Wong Kar Wai applies his characteristic visual and thematic doodles to a wispy story of lovelorn Yanks.

As much a trifle as its title suggests, “My Blueberry Nights” sees Hong Kong stylist Wong Kar Wai applying his characteristic visual and thematic doodles to a wispy story of lovelorn Yanks. With pop music sensation Norah Jones floating through the episodic tale as a blank-page heroine striving to overcome the blues, beautifully embroidered pic generates increased interest as it travels from East to West and encounters Rachel Weisz and Natalie Portman along the way, but its ambition and accomplishment remain modest in the extreme. B.O. hopes, at least Stateside, rest much more with romantically inclined young fans of Jones than among Wong devotees.

“Blueberry” echoes the director’s biggest hit, “In the Mood for Love,” in its moody melancholy, claustrophic settings and highly decorative shooting style. But while the actors’ dialogue delivery is perfectly natural, the aphoristic philosophical nuggets Wong favors sound banal and clunky in this context, leaving the film thematically in the shallow end of the pool. Additionally, the road movie potential of the film’s second half feel significantly under-realized.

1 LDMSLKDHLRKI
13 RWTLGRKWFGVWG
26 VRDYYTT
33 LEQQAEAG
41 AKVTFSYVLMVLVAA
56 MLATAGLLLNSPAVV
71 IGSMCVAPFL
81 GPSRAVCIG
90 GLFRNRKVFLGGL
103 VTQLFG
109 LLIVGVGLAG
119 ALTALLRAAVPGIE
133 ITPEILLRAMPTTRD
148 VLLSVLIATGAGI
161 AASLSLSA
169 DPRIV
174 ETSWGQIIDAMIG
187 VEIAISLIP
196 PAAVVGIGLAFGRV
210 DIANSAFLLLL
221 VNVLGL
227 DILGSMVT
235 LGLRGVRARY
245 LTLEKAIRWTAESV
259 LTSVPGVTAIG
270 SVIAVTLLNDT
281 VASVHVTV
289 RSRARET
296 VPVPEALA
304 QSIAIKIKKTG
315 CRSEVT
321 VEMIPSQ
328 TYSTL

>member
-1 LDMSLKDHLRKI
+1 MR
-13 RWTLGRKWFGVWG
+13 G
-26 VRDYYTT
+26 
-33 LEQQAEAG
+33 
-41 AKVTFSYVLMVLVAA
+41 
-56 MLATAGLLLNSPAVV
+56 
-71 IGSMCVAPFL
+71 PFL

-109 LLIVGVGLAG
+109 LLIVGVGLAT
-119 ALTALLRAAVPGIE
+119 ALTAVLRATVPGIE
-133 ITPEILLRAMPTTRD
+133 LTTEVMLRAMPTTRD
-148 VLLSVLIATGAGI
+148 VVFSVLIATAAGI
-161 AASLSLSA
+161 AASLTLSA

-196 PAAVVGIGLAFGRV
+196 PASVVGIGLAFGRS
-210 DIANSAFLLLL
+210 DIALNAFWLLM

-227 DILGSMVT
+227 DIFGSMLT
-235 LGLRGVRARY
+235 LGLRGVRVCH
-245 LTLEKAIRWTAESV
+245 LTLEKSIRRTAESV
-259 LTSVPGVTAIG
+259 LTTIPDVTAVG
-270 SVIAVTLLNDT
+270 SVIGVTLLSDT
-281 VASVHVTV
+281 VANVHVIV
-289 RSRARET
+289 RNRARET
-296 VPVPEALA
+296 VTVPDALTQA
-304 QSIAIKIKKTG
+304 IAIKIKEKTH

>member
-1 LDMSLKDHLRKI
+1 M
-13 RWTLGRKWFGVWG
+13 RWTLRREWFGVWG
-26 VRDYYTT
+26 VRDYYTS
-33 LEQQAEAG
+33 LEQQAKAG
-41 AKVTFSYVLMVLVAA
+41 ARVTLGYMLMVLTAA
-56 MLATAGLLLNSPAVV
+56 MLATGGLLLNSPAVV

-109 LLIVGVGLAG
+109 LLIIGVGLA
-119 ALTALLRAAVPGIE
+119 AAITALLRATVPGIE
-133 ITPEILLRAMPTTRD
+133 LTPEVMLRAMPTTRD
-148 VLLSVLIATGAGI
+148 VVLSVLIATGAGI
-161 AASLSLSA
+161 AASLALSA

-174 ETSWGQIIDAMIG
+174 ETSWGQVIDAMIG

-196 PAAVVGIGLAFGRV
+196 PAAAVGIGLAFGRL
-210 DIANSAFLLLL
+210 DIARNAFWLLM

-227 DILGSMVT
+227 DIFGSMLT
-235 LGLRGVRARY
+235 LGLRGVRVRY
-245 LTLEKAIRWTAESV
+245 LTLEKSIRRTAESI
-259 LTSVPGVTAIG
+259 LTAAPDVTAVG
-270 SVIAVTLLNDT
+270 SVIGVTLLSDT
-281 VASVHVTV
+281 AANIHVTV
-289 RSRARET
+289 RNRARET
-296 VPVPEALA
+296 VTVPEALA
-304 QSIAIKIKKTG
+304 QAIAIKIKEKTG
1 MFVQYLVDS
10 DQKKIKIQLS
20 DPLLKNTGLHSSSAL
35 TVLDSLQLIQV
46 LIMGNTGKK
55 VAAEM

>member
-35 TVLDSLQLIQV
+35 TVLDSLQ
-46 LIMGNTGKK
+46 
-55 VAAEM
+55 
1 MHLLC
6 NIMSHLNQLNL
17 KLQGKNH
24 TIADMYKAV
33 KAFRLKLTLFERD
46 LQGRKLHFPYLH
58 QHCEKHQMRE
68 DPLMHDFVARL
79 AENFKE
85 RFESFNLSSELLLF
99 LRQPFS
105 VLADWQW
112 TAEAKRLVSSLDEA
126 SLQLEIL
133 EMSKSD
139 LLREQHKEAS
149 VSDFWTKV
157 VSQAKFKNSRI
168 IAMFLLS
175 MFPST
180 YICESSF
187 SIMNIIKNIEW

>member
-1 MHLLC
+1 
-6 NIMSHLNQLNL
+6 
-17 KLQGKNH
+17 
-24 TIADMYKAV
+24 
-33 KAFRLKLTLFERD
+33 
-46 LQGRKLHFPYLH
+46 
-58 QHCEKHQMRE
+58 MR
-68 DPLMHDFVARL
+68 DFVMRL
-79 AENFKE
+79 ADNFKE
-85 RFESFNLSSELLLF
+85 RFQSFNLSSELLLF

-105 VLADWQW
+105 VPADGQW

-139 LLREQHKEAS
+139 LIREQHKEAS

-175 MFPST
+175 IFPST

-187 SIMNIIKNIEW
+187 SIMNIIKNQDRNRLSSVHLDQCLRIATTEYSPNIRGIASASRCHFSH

Wong and his co-scenarist, crime novelist Lawrence Block, dig themselves into a bit of a hole during a borderline contrived initial half-hour devoted to the first-stage shock felt by Elizabeth (Jones) after having been dumped by her two-timing boyfriend of five years. Beset by hurt, Elizabeth consoles herself with latenight sweets feasts provided by the obliging Jeremy (Jude Law), the instantly sympathetic British proprietor of a Gotham café.

The establishment’s cramped quarters are made to seem even moreso by the shallow focus lensing, which places objects, window writing and anything else Wong and cinematographer Darius Khondji can think of between the actors and the camera, which customarily roves around in search of decorous minutiae. As always, Wong is able to transform anything within his field of vision into something worth looking at, although, strangely, the intense close-ups of blueberry pie and other desserts dripping with cream look more like gross anatomical snapshots than anything you’d want to eat.

Jeremy’s almost oversensitivity to Elizabeth’s plight and his hyperactive eagerness to please gets old pretty quickly. But interlude ends in a hushed kiss –Jeremy can’t resist the intimate possibilities of removing some lingering cream from a sleeping Elizabeth’s lips with his own –that removes any doubts of his own interests and sets up Elizabeth’s subsequent casual postcard correspondence with Jeremy from various spots on her future journey.

Working as a diner waitress by day and a barmaid by night in Memphis, Elizabeth becomes a sounding board to alcoholic cop Arnie (David Strathairn), who patronizes both establishments, and witness to the death throes of his marriage to Sue Lynne (Rachel Weisz), a faithless floozy who makes a point of flaunting her adultery, but ultimately pours out (in a long single take impressively put over by Weisz) her marital past and true feelings to Elizabeth.